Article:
RWE boss warns of industrial decline from nuclear phaseout

A quick phaseout of nuclear power could lead to blackouts and threaten Germany's key industrial sector, the head of energy giant RWE said on Friday.

RWE boss warns of industrial decline from nuclear phaseout
Photo: DPA

Jürgen Großmann, a vocal critic of Chancellor Angela Merkel’s decision to end Germany’s reliance on nuclear energy by 2022, told the daily Süddeutsche Zeitung the country was jeopardizing its economic foundation.

“Politicians would do well to review their actions, and consequences for the price of electricity,” he told the paper. “Consumers will pay more and many companies will think twice about whether they are in good hands in Germany.”

Nuclear energy provided nearly a quarter of Germany’s power before a temporary moratorium was put in place this spring following the Japanese atomic disaster in Fukushima.

Much of it that power is produced by RWE, which operates four nuclear plants around the county.

Some scientists have argued Germany can transition to other forms of power relatively smoothly without electricity shortages and price increases.

But Großmann, who has been a leading critic of the centre-right government’s reversal on nuclear energy, said power cuts were possible due to the country’s overloaded electricity grid, which will be under more pressure under Merkel’s plans.

“The danger is real,” he told the newspaper. “Blackouts are possible if stability decreases in the network.”

He said that spiking energy prices could lead to a “de-industrialization” of Germany as businesses head to cheaper countries.

If government policies remain the same, “we will soon have to give up entire industries,” he said. “Companies such as BASF and ThyssenKrupp will no longer be here.”

Großmann also argued that political pressure was making it difficult for energy firms to do business in Germany, driving down RWE’s stock prices and increasing the likelihood of a hostile takeover.

He also warned that RWE will try to invest abroad in the future.

“Growth is for us now is elsewhere,” Großmann said.

The Local/mdm

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German government announces fresh relief package for high energy costs

With Russia's invasion in Ukraine exacerbating high energy and petrol prices, Germany is set to introduce a second relief package to limit the impact on consumers.

German government announces fresh relief package for high energy costs

The additional package of measures was announced by Economy and Climate Protection Minister Robert Habeck (Greens) on Sunday.

Speaking to DPA, Habeck said the wave of price increases throughout the energy sector were becoming increasingly difficult for households to bear.

“Extremely high heating costs, extremely high electricity prices, and extremely high fuel prices are putting a strain on households, and the lower the income, the more so,” he said. “The German government will therefore launch another relief package.”

The costs of heating and electricity have hit record highs in the past few months due to post-pandemic supply issues. 

This dramatic rise in prices has already prompted the government to introduce a range of measures to ease the burden on households, including abolishing the Renewable Energy Act (EEG) levy earlier than planned, offering grants to low-income households and increasing the commuter allowance. 

READ ALSO: EXPLAINED: What Germany’s relief package against rising prices means for you

But since Russia invaded neighbouring Ukraine on February 24th, the attack has been driving up energy prices further, Habeck explained.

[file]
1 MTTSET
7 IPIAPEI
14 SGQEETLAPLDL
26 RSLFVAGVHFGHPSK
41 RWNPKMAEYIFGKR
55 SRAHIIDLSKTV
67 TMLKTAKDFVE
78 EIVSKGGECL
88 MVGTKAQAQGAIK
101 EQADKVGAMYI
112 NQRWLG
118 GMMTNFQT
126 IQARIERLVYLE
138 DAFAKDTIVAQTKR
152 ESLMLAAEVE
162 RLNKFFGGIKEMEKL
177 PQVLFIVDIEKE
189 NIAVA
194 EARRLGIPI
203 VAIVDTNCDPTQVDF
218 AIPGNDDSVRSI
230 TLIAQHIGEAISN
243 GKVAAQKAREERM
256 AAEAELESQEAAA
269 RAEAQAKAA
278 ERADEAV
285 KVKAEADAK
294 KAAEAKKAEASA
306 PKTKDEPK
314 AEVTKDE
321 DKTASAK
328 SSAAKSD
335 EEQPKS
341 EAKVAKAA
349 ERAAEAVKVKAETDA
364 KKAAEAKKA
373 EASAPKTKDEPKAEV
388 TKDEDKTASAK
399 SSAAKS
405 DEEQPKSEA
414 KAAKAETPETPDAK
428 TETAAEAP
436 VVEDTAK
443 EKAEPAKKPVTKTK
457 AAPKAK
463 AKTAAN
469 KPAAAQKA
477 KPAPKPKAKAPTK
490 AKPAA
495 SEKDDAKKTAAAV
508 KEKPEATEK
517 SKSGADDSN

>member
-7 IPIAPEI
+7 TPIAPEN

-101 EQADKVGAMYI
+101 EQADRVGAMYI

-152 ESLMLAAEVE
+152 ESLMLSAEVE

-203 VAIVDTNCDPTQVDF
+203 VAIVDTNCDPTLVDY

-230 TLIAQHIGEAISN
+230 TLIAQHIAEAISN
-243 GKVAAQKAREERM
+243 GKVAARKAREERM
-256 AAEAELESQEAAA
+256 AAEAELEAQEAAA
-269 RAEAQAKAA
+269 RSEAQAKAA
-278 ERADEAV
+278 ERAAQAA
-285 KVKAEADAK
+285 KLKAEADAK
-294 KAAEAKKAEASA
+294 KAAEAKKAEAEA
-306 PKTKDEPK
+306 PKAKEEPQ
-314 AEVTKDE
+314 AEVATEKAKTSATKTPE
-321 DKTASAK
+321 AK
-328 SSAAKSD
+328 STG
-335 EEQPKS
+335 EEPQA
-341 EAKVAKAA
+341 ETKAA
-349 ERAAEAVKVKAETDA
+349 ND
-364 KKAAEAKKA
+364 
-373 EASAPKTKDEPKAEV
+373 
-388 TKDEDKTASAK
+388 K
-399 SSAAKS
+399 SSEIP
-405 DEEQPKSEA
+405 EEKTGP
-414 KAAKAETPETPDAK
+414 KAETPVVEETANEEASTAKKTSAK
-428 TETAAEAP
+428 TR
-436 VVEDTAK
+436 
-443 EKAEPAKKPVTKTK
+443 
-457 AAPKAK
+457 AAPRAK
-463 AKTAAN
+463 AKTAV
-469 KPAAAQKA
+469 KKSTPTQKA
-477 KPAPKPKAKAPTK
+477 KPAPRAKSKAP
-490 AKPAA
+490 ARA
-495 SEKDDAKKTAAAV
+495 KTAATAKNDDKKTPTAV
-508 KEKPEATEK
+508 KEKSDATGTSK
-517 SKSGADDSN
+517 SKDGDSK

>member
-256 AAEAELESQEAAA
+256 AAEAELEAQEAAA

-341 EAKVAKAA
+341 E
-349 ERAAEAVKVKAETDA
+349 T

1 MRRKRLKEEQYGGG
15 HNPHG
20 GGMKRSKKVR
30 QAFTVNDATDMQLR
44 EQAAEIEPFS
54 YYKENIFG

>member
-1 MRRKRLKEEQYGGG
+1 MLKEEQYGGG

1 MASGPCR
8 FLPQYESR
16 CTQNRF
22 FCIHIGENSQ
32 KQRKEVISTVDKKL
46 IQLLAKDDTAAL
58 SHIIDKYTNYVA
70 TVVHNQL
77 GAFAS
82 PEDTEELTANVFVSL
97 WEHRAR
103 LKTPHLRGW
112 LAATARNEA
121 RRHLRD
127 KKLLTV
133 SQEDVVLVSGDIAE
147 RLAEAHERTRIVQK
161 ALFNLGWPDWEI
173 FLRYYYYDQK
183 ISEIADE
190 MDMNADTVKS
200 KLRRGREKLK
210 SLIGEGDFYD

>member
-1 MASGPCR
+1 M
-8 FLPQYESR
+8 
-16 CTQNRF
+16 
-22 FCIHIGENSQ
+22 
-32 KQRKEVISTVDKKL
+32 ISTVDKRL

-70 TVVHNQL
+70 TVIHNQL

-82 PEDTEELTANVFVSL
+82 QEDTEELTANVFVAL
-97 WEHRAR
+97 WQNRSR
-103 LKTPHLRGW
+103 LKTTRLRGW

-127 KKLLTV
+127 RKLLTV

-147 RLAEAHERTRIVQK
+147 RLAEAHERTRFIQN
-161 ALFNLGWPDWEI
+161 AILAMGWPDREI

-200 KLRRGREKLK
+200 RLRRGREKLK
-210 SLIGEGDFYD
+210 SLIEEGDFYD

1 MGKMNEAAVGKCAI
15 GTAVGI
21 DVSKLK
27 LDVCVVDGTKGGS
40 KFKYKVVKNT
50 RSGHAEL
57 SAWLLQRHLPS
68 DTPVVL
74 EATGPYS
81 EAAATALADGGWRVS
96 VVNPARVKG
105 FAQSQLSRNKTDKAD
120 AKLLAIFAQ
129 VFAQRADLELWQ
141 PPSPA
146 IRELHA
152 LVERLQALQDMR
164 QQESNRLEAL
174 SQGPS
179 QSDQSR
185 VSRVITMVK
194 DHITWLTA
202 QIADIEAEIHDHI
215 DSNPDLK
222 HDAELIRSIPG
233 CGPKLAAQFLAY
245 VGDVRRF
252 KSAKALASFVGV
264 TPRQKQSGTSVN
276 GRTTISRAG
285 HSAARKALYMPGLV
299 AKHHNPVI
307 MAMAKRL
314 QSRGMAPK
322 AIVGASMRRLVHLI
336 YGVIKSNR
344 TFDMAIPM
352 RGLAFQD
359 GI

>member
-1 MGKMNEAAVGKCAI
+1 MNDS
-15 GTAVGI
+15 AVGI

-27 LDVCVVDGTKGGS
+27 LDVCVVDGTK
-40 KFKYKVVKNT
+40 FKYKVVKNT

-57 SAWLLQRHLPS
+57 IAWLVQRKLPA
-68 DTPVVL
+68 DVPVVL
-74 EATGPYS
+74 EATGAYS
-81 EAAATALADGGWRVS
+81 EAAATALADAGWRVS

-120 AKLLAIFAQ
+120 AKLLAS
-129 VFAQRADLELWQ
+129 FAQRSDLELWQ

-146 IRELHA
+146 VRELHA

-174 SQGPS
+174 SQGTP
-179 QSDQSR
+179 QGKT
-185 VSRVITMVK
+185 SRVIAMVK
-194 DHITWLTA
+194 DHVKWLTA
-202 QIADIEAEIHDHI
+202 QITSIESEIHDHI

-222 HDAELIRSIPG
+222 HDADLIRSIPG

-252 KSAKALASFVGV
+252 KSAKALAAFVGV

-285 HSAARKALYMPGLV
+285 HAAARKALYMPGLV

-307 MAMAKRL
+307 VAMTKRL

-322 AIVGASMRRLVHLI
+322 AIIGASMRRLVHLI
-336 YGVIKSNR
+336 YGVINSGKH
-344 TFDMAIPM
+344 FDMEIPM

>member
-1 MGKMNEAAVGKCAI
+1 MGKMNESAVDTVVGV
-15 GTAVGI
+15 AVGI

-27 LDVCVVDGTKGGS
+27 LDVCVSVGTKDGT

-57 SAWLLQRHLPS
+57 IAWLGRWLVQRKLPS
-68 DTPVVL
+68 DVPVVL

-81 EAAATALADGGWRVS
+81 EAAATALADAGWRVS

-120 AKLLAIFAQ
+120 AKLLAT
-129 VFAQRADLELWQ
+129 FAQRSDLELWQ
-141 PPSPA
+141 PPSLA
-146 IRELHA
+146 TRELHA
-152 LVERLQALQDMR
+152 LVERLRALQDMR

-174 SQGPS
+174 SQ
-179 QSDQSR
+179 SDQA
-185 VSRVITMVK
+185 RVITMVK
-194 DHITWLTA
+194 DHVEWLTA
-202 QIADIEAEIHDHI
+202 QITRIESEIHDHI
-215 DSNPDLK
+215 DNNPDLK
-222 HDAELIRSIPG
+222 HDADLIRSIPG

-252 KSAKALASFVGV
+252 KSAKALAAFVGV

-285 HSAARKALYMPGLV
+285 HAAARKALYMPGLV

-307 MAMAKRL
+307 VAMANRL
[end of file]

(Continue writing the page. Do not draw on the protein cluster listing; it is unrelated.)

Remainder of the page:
He added that fears of supply shortages and speculation on the market were currently making the situation worse. 

How will the package work?

When defining the new relief measures, the Economics Ministry will use three criteria, Habeck revealed. 

Firstly, the measures must span all areas of the energy market, including heating costs, electricity and mobility. 

Heating is the area where households are under the most pressure. The ministry estimates that the gas bill for an average family in an unrenovated one-family house will rise by about €2,000 this year. 

Secondly, the package should include measures to help save energy, such as reducing car emissions or replacing gas heating systems.

Thirdly, market-based incentives should be used to ensure that people who use less energy also have lower costs. 

“The government will now put together the entire package quickly and constructively in a working process,” said Habeck.

Fuel subsidy

The three-point plan outlined by the Green Party politician are not the only relief proposals being considered by the government.

According to reports in German daily Bild, Finance Minister Christian Lindner (FPD) is allegedly considering introducing a state fuel subsidy for car drivers.

The amount of the subsidy – which hasn’t yet been defined – would be deducted from a driver’s bill when paying at the petrol station. 

The operator of the petrol station would then have to submit the receipts to the tax authorities later in order to claim the money back. 

Since the start of the war in Ukraine, fuel prices have risen dramatically in Germany: diesel has gone up by around 66 cents per litre, while a litre of E10 has gone up by around 45 cents.

READ ALSO: EXPLAINED: The everyday products getting more expensive in Germany

As well as support for consumers, the government is currently working on a credit assistance programme to assist German companies that have been hit hard by the EU sanctions against Russia.

As reported by Bild on Saturday, bridging aid is also being discussed for companies that can no longer manage the sharp rise in raw material prices.

In addition, an extension of the shorter working hours (Kurzarbeit) scheme beyond June 30th is allegedly being examined, as well as a further increase in the commuter allowance.